The Entrepreneurial BA Practitioner – Part 5: More Thoughts on How Business Analysts Can Help Innovate
We’re back in a new year, and the setting of New Year’s resolutions. We usually don’t set too many since they are so easily broken, but one is to finish the entrepreneurial BA series that began in 2015.
In past articles, we covered these topics such as the similarity between business analysis practitioners and entrepreneurs and the types and stages of entrepreneurialism.
In part 4, we focused on innovation and entrepreneurship and suggested that we could contribute to innovation in our organizations through intrapreneurship. But there are different types of innovation and different intrapreneurs are suited to different types of innovation. The author Tony Davila mentions four types of innovation, centered on whether they are incremental or breakthroughs, and summarized in Figure 1.
Figure 1: Types of Innovations
Part 4 of our series included thoughts about how business analysis practitioners can best contribute to the various innovation types. Business analysis can certainly help with all four categories. This article will focus on how it can help with the two most applicable types of innovation and expand on how practitioners can best contribute to innovation.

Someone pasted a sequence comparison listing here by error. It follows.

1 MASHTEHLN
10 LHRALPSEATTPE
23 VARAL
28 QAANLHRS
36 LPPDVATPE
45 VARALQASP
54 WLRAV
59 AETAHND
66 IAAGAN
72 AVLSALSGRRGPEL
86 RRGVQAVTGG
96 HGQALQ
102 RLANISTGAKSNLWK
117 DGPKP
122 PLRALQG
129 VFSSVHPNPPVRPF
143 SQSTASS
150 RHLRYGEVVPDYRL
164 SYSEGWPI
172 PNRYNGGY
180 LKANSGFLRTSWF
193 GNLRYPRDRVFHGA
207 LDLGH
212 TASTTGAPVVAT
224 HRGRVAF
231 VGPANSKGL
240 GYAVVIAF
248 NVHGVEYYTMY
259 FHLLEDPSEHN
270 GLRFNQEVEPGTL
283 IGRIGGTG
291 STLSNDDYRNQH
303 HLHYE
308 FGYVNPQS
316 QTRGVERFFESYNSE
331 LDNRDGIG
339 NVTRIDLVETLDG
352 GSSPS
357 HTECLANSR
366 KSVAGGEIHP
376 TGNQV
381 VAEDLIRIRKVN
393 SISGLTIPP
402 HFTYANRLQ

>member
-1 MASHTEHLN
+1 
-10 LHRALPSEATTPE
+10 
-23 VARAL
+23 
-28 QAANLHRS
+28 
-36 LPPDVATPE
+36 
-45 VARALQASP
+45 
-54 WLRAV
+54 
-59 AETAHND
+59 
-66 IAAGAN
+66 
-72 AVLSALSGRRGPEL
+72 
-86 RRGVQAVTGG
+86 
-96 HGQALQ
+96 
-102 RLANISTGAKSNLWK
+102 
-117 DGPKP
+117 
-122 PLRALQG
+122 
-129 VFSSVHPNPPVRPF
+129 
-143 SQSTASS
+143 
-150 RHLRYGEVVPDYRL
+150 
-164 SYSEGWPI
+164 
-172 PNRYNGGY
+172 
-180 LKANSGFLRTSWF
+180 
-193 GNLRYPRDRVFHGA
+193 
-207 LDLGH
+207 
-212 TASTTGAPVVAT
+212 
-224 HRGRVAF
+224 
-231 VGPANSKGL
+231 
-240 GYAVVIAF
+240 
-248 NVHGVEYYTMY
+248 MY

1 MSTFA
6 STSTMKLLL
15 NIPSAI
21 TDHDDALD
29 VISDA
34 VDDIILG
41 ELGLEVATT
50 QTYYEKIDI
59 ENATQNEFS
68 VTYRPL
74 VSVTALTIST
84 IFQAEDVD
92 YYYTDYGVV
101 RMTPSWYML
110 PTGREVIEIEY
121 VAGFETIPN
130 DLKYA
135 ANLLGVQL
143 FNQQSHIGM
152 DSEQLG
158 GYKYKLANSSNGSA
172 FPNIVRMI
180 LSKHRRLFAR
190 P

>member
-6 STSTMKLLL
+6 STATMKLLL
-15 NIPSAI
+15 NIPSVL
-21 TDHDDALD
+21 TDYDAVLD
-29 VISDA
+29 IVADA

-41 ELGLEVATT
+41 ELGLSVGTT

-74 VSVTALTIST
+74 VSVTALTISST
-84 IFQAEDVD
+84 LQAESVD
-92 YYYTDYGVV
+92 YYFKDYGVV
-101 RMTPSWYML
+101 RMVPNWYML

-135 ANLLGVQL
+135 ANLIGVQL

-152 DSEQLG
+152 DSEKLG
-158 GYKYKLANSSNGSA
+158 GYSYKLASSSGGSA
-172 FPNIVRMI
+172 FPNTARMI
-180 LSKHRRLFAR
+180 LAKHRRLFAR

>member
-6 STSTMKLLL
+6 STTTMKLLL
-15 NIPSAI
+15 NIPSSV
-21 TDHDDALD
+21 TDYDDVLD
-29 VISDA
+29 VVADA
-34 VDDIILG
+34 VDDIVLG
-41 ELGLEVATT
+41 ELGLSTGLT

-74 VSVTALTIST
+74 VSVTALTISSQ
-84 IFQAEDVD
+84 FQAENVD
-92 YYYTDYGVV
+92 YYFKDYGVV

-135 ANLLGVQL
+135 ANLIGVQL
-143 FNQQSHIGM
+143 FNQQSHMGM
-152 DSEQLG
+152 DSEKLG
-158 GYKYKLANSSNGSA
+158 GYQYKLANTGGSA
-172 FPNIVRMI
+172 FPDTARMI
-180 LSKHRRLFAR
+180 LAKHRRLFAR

The upper left-hand quadrant of Table 1 is perhaps the most traditional form of innovation. It has its roots as a “continuous improvement process” (CIP) but it is more than CIP. First, CIP is often done by the workers who perform a process or build a product. It is often a by-product of doing the work vs. an independent effort.
A continuous progress effort is similarly incremental but performed by a specialized team with a charter to create improvements or “innovations” in a product or process. These teams are ideal avenues for intrapreneurs to help create innovations since they are focused on doing just that vs. workers focused on their normal jobs. The independence of intrapreneurs allows greater potential for innovations as opposed to smaller improvements.
Innovation translates ideas into products or services that customers will pay for. We would extend the definition to include new product features added to existing products as well as creating completely new products. According to Davila, this quadrant is implemented “top-down,” meaning that the new products or features are requested by management and the development team is responsible for bringing them to life.
An example of Continuous Progress Innovation: The insurance company where we have our homeowner’s insurance accepts claims and helps homeowners recover from losses. They have long provided us with booklets and reminders to record our valuable possessions in the event of a fire or other catastrophe. We have yet to do more than superficial noting of our valuables by using a paper-based method that would easily burn up in the case of a fire!